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dc.contributor.advisorLondregan, Johnen_US
dc.contributor.advisorVogl, Tomen_US
dc.contributor.authorIncerti, Devinen_US
dc.contributor.otherPublic and International Affairs Departmenten_US
dc.description.abstractThis dissertation examines issues in public policy---with an emphasis on health policy---from economic and political perspectives. It focuses on 1) how campaign donations influence party control in Congress, 2) racial/ethnic and educational inequalities in pharmaceutical spending, and 3) the effectiveness of cost containment policies in healthcare. The first chapter looks at whether Democratic and Republican parties optimally allocate resources in House elections. To do so, it estimates a probabilistic voting model using a Bayesian approach and compares actual spending patterns to the amount that should have been spent under the model. The correlation between actual spending and the amount that should have been spent is over 0.5 in each non-redistricting election from 2000 to 2010 and has generally increased over time. Surprisingly, these correlations are consistent across different types of campaign donors including political parties, political action committees, and individuals. Chapter two identifies differences in prescription drug utilization as a potential mechanism for the well known racial\ethnic and educational gradients in health. A two-part model predicts that, on average, blacks and Hispanics spend $350 and $560 less than whites respectively and that an additional 4 years of education increases prescription drug expenditures by $155. These documented disparities occur for two primary reasons: first, there are differences in the probability of being diagnosed with a disease; and second, there are gradients in expenditures conditional on diagnosis. The final chapter uses a dynamic Bayesian model to study two quantities of interest---out-of-pocket expenditure inequality and the uncertainty of longterm spending---that are essential for evaluating cost containment reforms. It shows the distribution of spending is less concentrated over longer periods than in a single period, but that there is still substantial inequality in long-term spending. Out-of-pocket expenditures are determined more by permanent and transitory shocks than observed data so individuals face considerable uncertainty in future health costs. Implications for policy are twofold. First, reforms that increase cost sharing must consider the risks of significant inequality and additional financial risk. Second, disease management programs have the potential to reduce costs significantly, but identifying high spenders will be difficult.en_US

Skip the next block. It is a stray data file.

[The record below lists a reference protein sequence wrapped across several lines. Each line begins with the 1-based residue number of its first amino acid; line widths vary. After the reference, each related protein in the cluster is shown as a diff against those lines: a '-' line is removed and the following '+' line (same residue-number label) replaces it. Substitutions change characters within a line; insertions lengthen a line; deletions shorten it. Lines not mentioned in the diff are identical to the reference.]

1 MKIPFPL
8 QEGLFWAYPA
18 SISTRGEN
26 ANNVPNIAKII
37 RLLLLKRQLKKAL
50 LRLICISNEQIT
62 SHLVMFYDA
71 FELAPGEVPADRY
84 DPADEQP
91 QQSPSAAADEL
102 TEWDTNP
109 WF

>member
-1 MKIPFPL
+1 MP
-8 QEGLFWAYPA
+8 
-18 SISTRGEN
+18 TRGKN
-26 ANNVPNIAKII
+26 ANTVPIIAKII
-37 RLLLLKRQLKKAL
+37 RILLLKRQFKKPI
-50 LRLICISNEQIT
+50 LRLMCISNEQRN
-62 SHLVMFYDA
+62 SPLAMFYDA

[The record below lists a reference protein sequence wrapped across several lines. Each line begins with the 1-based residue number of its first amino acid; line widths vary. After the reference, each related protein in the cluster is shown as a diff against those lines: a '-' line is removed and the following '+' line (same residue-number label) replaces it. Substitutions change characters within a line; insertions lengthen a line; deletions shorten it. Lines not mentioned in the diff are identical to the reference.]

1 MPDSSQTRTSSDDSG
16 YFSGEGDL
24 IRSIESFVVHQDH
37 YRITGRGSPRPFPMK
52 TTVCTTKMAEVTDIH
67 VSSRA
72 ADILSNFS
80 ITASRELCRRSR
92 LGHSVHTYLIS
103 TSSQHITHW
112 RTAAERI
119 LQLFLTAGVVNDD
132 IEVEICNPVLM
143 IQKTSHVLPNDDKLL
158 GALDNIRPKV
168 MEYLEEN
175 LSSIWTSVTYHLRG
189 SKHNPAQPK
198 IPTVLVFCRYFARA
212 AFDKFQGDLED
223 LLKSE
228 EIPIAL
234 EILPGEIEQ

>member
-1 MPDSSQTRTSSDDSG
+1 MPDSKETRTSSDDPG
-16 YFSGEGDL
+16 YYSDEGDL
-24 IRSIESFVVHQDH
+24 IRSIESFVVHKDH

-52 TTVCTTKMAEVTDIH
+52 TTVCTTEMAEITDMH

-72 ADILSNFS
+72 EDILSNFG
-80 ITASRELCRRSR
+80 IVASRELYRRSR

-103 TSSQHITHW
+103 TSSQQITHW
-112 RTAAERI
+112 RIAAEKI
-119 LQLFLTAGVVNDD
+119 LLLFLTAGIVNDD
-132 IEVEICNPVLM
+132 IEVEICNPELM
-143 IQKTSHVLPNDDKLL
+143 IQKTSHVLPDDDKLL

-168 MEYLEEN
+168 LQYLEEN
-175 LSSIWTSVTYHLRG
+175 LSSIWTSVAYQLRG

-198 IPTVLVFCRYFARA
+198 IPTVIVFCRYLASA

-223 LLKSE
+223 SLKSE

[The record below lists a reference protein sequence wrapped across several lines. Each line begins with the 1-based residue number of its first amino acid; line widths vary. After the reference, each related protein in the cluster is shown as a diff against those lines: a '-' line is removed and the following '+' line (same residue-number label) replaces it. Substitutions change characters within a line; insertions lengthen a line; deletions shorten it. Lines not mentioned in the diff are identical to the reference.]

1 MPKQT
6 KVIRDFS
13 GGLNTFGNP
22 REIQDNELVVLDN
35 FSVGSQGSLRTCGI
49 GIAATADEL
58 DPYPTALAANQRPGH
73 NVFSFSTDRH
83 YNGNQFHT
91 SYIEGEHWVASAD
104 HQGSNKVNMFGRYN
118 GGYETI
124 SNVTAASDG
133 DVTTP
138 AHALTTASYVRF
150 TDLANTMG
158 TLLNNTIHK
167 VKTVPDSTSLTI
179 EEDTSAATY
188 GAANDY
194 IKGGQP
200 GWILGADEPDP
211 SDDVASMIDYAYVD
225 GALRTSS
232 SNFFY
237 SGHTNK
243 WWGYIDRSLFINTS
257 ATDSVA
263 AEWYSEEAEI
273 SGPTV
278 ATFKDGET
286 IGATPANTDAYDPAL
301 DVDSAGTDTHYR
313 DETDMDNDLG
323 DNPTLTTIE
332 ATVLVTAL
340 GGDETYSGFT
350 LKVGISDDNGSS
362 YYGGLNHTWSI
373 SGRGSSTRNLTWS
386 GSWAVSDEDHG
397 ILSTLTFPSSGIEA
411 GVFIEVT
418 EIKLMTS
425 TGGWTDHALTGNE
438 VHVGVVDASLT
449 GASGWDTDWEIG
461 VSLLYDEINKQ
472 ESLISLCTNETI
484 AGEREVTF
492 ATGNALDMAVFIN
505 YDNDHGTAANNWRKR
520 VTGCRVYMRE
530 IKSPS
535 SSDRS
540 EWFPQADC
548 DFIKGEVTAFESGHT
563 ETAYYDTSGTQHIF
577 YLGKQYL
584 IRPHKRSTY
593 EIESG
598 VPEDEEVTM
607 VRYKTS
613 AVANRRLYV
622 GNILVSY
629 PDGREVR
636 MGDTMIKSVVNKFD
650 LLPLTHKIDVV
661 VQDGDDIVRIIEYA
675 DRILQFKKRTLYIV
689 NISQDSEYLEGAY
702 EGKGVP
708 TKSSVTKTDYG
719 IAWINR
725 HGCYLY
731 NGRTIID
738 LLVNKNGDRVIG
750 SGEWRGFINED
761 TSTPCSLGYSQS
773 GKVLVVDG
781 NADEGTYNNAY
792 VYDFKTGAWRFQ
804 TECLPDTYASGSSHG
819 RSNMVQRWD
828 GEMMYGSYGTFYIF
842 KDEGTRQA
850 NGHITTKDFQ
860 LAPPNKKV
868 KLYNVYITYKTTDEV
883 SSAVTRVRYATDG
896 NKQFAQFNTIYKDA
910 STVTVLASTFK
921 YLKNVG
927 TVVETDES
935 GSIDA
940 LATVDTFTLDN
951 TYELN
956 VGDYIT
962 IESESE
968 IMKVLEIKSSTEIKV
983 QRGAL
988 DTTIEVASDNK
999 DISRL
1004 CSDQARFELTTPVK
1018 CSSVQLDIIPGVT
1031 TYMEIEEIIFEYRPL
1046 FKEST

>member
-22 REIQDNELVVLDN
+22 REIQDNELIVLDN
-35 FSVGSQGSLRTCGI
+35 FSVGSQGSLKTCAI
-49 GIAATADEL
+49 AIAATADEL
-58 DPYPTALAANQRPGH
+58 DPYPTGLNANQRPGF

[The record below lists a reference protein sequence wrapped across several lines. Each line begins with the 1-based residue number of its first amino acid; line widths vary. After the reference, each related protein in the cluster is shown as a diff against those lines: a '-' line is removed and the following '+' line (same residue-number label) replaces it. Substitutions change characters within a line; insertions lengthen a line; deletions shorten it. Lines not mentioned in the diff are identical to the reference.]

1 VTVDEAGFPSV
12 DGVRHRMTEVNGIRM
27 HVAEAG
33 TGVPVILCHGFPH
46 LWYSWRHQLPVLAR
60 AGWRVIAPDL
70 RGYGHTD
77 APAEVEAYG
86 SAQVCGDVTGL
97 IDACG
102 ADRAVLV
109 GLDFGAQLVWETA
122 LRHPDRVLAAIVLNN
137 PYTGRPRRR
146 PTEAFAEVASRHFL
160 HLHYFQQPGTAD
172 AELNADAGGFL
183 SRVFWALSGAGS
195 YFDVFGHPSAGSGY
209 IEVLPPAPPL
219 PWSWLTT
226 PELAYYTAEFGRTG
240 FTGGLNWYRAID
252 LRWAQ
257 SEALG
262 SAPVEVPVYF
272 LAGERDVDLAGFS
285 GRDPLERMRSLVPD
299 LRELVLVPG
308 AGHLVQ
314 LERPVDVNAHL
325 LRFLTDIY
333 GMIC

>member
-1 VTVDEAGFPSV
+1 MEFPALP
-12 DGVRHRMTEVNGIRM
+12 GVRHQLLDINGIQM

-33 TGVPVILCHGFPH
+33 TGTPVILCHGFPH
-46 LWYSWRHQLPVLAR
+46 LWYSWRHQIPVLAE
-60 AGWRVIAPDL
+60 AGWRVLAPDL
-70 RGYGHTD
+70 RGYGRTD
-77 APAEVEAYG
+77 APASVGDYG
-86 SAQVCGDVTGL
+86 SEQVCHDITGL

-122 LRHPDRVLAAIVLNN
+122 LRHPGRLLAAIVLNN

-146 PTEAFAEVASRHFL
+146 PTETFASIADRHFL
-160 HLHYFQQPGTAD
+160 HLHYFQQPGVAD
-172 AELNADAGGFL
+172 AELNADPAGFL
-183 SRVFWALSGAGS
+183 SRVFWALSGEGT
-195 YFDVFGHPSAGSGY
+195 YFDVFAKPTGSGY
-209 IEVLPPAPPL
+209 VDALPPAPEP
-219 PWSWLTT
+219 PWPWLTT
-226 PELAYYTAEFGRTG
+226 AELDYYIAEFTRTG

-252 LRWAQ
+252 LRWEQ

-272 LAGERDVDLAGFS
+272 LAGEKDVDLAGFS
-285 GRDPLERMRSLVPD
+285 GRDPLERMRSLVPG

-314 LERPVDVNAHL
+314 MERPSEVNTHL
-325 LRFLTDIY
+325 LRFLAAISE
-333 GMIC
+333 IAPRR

dc.publisherPrinceton, NJ : Princeton Universityen_US
dc.relation.isformatofThe Mudd Manuscript Library retains one bound copy of each dissertation. Search for these copies in the library's main catalog:
dc.subjectHealth Economicsen_US
dc.subjectHealth Expendituresen_US
dc.subjectHealth Policyen_US
dc.subjectU.S. Houseen_US
dc.subject.classificationPublic policyen_US
dc.subject.classificationPolitical scienceen_US
dc.titleEssays in Health Economics and Political Economyen_US
dc.typeAcademic dissertations (Ph.D.)en_US
Appears in Collections:Public and International Affairs

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